The Graveyard of the Pacific is an area which stretches loosely between Tillamook Bay and Cape Scott Provincial Park in the Pacific Northwest coast.
It is a place where weather conditions go haywire all of a sudden and razor-sharp rocky reefs stand ready to tackle any ship that dares to go over them.
Unfortunately, many ships choose such a course, and almost all of them went down. According to the statistics, some 2,000 ships have been lost here. And on that list of unfortunate vessels, one can find SS Valencia.
Her story begins at the shipbuilding yards of William Cramp & Sons in Philadelphia. The Red D Line, a sailing service that focused entirely on sailing to Venezuela, ordered her construction alongside another ship.
Once finished, the steamer would carry passengers, cargo, and mail, and its crew would be all American.
SS Valencia was finished in 1882, one year after her sister ship SS Caracas. Shorter in size than SS Caracas, SS Valencia was by no means less impressive. For years, SS Valencia served The Red D Line until she was sold to the Pacific Steam Whaling Company in 1898.
Her new owner put her on a new route, and this time she sailed from San Francisco to Alaska. That same year, the United States started a war with Spain that would last for three months. Due to this armed conflict, SS Valencia was recruited by the United States Army.
After the Spanish-American war, SS Valencia made an attempt to become a top-of-the-game passenger steamer. She had served with distinction as a troop steamer, but in an industry where comfort is of great importance, SS Valencia fell behind other much more luxurious ships.
The passengers complained that the waves crashing against her hull made it impossible for them to have a conversation at a normal volume. Such flaws resulted in her being tagged as a second-class steamer.
Furthermore, the design itself made it almost impossible for her to be guided through fog safely — something that would prove crucial during her final moments.
The beginning of the 20th-century wasn’t particularly good for SS Valencia. In 1901, her crew was found guilty of not respecting the maximum passenger numbers.
Then, in 1902, she was involved in a maritime accident where she collided with another steamer named Georgia. Luckily for her, she did not sink.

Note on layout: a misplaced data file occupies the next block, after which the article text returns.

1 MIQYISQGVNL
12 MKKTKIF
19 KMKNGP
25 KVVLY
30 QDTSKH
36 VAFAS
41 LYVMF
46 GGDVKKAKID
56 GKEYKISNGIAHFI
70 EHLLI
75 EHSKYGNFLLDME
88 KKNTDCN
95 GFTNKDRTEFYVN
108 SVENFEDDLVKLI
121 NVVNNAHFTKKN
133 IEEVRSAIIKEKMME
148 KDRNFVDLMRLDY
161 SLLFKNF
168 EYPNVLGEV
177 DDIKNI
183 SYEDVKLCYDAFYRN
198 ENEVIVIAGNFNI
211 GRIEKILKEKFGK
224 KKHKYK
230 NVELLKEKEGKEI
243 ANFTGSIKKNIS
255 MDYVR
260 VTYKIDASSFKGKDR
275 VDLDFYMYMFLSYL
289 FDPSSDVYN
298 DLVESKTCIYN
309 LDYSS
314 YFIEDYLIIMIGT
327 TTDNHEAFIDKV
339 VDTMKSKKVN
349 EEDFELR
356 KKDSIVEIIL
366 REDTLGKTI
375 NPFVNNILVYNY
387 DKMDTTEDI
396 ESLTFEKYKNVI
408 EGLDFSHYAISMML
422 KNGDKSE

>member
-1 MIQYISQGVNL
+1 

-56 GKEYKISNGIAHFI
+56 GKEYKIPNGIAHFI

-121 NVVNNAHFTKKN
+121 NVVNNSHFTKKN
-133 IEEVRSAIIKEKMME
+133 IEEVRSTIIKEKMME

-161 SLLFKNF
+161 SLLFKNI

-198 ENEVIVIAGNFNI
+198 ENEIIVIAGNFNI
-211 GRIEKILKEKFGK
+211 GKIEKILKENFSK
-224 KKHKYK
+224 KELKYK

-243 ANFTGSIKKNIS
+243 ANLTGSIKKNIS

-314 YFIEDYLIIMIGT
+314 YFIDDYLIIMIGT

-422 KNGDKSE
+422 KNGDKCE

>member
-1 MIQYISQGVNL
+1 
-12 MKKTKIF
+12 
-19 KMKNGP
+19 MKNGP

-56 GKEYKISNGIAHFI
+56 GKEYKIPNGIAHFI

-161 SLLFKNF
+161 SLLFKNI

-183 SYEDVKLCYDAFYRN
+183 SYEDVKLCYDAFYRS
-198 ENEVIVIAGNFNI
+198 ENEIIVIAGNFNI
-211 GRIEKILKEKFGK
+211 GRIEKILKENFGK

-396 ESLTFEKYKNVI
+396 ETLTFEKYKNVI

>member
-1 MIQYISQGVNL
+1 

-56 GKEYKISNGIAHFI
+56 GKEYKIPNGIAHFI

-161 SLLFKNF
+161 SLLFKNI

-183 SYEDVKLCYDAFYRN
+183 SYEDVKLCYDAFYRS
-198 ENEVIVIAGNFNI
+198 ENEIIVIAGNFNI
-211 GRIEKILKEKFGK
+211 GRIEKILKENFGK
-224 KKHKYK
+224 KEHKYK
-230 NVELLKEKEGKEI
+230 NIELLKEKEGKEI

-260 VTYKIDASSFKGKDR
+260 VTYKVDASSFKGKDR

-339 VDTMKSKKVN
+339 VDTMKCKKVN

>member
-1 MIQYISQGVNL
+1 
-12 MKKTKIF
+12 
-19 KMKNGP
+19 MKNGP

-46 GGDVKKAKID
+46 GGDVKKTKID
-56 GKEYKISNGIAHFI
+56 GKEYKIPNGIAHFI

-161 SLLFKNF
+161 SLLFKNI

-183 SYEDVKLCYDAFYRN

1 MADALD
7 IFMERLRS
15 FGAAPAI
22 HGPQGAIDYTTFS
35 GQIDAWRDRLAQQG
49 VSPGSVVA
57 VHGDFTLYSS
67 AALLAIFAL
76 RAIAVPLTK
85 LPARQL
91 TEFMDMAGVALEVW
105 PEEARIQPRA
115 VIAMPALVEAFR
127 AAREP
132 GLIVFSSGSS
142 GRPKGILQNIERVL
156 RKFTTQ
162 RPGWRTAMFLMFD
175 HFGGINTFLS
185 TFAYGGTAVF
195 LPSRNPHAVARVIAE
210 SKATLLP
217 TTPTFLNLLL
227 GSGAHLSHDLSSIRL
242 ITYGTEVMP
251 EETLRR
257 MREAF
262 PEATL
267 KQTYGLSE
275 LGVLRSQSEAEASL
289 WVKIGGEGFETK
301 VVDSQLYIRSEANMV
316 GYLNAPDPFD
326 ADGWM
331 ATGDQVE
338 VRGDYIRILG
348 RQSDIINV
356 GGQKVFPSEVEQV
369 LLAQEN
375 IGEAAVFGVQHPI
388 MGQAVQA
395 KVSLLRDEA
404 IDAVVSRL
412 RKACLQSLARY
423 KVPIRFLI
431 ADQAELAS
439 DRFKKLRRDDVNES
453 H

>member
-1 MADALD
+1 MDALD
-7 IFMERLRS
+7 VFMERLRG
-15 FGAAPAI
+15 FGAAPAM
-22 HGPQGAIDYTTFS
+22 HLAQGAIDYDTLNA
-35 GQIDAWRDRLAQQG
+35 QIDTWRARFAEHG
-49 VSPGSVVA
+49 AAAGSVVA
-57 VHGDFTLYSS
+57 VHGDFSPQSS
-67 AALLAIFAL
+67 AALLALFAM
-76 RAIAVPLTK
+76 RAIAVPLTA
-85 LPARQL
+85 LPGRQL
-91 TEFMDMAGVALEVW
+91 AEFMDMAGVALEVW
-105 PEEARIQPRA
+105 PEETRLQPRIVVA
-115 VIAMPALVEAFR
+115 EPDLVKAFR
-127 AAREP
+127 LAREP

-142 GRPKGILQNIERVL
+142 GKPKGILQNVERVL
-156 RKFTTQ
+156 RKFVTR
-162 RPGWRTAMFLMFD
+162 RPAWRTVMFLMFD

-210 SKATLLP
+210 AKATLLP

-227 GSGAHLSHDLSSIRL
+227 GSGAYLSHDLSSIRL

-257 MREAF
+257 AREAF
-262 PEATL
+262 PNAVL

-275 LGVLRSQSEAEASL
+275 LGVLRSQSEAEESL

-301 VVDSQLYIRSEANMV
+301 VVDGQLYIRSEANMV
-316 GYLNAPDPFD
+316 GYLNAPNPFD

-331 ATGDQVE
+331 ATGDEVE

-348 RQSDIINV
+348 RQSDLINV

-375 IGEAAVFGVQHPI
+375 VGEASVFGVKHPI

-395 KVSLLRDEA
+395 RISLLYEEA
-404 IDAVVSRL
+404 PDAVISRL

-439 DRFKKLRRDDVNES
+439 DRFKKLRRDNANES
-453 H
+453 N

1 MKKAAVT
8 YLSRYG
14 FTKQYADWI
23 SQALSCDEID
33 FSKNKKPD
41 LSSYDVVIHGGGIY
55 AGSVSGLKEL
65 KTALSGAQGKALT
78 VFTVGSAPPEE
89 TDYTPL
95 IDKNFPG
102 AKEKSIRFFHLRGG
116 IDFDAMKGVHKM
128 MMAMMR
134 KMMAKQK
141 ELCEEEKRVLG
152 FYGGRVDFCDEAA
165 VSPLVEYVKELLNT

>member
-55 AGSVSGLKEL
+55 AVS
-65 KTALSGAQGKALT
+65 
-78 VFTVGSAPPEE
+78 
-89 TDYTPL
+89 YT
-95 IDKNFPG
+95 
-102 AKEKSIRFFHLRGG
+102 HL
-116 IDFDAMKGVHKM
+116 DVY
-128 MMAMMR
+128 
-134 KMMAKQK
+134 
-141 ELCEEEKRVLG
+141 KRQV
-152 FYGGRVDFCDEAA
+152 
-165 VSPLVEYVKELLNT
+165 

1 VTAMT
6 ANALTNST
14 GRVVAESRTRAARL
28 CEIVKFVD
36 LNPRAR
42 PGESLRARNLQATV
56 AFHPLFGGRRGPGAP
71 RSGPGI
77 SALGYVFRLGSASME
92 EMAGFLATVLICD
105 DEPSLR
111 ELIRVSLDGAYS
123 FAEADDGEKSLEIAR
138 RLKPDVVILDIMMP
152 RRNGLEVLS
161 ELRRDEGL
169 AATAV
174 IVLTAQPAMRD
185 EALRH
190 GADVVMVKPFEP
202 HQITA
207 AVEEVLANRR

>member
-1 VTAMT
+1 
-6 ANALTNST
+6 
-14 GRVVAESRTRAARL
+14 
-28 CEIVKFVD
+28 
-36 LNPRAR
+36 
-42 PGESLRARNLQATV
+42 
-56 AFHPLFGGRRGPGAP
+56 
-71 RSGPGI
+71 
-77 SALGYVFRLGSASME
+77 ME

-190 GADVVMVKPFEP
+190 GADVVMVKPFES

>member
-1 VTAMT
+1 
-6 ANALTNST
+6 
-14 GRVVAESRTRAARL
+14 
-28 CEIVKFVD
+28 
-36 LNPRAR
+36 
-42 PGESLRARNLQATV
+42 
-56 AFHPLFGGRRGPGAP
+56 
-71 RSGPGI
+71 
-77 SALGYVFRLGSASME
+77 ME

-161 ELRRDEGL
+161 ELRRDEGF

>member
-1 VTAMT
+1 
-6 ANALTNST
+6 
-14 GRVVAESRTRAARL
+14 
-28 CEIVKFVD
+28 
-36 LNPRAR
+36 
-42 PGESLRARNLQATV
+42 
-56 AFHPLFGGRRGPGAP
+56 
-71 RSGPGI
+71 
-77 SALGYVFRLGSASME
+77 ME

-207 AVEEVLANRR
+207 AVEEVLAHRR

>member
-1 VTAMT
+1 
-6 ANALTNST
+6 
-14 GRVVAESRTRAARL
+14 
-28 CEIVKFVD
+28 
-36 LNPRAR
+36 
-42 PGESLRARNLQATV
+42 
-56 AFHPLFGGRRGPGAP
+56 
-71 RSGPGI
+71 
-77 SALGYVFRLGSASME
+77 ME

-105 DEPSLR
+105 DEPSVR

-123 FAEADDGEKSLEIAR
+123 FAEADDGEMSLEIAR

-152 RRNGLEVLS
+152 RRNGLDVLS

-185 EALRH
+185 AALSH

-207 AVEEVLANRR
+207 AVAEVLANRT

In 1905, she ran aground. Although she wasn’t seriously damaged, it was then that she started to run out of luck.
On January 20th, 1906, manned with 56 crew members and 108 passengers, SS Valencia went on a trip that wasn’t her normal route: from San Francisco to Seattle.
One day into the voyage, she was in treacherous waters. Bad weather caught up with her, and as mentioned above, her inability to deal with such weather meant she hit the deadly underwater rocks of the Pacific Graveyard.
The impact tore a huge gash in her hull, and the waters of the Pacific wasted no time in pouring in.
The Captain’s reaction was to run her aground – again. It appeared that she might still scrape through as she was no more than 50 meters from the shoreline.
But then panic set in among the people on board. Without the captain’s order, the lifeboats were lowered. This attempt was almost a complete failure as three of the boats flipped during lowering, two capsized in the water, and only one managed to stay afloat.
In the end, SS Valencia was abandoned, and 136 people lost their lives. To this very day, there is talk of a ghost ship that resembles SS Valencia sailing restlessly through the area where she sank.
Another rumor talks about lifeboat number five from SS Valencia. The tale goes that this lifeboat was found in 1933, drifting about empty but in a condition that was as good as new, as if it had been deployed just moments ago.
What is left of SS Valencia is easily reachable as it lies in shallow waters. Those daring enough and in need of extra adrenaline can come looking for her in the waters that killed hundreds and buried thousands.
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